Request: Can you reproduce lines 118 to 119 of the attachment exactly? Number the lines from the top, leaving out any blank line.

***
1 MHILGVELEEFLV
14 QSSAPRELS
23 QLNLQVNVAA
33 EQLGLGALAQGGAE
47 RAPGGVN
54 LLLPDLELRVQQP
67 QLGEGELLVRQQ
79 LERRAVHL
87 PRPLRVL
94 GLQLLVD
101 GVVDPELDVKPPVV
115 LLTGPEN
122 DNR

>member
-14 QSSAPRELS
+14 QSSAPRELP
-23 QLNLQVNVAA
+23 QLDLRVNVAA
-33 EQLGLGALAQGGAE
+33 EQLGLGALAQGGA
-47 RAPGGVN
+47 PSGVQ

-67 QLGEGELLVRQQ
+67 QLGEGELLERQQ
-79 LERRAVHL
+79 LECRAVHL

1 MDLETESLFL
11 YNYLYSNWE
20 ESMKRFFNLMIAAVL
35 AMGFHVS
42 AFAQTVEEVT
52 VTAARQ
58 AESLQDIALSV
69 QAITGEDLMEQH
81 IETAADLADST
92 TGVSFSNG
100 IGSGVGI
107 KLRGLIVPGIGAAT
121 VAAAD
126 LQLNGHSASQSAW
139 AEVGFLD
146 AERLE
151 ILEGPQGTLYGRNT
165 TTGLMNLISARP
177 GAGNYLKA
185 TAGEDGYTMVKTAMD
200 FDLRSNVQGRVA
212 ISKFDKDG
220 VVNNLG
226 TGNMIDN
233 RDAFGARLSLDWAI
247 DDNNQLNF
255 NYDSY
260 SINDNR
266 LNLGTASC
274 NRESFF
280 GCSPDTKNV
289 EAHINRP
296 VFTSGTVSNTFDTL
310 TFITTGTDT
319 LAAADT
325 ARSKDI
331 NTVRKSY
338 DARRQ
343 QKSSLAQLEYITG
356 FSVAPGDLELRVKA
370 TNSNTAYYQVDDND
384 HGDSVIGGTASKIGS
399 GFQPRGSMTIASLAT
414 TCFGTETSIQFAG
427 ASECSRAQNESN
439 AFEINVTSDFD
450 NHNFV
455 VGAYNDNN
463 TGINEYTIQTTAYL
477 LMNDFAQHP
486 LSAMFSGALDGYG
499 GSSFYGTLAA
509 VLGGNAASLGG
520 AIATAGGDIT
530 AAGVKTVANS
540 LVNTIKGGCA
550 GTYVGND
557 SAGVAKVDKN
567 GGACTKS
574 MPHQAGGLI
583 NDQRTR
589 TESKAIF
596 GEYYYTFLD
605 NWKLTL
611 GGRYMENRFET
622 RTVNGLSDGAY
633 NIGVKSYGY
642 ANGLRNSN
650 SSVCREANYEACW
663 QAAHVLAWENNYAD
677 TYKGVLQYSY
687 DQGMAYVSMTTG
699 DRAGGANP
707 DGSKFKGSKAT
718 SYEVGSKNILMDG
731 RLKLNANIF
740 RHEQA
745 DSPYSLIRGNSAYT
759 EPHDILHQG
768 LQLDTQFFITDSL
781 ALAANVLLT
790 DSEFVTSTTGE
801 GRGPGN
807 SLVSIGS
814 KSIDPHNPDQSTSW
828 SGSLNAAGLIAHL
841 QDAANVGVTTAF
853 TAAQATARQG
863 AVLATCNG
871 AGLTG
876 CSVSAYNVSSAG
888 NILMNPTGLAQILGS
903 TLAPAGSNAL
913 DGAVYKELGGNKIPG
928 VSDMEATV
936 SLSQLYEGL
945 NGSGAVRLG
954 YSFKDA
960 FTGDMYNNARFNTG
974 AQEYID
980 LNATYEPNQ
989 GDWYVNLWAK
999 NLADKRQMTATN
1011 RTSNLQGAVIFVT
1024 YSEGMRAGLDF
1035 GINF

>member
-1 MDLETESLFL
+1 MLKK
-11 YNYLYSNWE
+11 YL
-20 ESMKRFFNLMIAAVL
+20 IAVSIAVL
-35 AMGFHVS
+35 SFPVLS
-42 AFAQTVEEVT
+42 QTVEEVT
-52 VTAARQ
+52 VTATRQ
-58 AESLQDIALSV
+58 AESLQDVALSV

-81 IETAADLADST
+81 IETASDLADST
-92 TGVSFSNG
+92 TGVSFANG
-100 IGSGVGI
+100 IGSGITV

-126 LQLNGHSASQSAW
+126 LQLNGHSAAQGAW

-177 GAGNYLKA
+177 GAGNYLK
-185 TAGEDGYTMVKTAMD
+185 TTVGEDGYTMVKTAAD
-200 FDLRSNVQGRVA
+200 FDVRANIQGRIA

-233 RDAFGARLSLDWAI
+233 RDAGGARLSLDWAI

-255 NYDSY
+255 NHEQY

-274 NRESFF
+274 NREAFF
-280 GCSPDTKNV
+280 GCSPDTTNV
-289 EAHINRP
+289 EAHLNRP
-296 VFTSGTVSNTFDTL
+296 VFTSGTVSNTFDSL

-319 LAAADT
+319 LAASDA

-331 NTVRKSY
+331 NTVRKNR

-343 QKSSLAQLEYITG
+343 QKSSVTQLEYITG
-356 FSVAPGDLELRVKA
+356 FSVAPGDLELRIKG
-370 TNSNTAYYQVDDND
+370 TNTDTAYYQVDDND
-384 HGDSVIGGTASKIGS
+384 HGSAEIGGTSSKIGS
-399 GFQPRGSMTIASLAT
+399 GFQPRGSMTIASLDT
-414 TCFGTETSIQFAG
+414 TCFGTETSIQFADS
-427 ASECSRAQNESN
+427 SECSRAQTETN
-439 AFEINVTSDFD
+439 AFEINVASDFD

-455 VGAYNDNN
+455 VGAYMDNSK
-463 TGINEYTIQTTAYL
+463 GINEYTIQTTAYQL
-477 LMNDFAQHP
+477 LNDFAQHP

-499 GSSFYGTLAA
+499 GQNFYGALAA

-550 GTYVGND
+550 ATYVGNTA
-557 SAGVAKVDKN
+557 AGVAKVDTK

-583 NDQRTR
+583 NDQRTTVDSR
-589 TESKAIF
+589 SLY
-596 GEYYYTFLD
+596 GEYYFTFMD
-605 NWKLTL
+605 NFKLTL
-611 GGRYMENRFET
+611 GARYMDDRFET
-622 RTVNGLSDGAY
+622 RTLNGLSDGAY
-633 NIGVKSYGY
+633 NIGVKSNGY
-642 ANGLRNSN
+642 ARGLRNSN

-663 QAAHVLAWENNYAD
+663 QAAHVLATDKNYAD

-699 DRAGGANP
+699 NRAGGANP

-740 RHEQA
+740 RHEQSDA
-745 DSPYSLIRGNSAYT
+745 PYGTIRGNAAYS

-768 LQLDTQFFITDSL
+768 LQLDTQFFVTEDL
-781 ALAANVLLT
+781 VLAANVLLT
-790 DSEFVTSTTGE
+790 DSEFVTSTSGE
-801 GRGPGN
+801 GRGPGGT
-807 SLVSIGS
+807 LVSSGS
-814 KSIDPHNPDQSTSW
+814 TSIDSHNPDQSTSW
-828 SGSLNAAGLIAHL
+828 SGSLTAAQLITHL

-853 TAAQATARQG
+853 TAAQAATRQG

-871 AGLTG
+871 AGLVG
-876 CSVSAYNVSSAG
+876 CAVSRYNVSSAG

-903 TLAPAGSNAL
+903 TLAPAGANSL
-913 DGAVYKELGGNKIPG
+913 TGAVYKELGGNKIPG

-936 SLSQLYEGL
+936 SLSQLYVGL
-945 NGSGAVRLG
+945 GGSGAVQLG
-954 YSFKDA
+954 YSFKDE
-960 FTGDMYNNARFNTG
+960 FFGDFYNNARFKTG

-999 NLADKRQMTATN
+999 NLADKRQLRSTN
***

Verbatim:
888 NILMNPTGLAQILGS
903 TLAPAGSNAL